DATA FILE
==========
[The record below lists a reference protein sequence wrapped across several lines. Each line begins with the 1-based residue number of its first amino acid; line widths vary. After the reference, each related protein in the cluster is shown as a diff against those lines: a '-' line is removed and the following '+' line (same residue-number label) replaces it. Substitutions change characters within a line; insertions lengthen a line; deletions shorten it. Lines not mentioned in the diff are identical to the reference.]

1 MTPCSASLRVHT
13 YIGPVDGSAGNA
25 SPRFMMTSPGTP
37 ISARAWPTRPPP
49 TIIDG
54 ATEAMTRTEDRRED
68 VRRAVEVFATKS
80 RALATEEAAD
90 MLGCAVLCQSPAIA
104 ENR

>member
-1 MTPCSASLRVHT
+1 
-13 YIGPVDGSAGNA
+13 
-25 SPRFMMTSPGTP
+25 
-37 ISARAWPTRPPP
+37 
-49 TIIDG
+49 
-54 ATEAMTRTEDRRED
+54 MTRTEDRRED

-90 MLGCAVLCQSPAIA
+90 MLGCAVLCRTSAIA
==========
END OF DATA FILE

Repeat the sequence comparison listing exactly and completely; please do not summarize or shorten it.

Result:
[The record below lists a reference protein sequence wrapped across several lines. Each line begins with the 1-based residue number of its first amino acid; line widths vary. After the reference, each related protein in the cluster is shown as a diff against those lines: a '-' line is removed and the following '+' line (same residue-number label) replaces it. Substitutions change characters within a line; insertions lengthen a line; deletions shorten it. Lines not mentioned in the diff are identical to the reference.]

1 MTPCSASLRVHT
13 YIGPVDGSAGNA
25 SPRFMMTSPGTP
37 ISARAWPTRPPP
49 TIIDG
54 ATEAMTRTEDRRED
68 VRRAVEVFATKS
80 RALATEEAAD
90 MLGCAVLCQSPAIA
104 ENR

>member
-1 MTPCSASLRVHT
+1 
-13 YIGPVDGSAGNA
+13 
-25 SPRFMMTSPGTP
+25 
-37 ISARAWPTRPPP
+37 
-49 TIIDG
+49 
-54 ATEAMTRTEDRRED
+54 MTRTEDRRED

-90 MLGCAVLCQSPAIA
+90 MLGCAVLCRTSAIA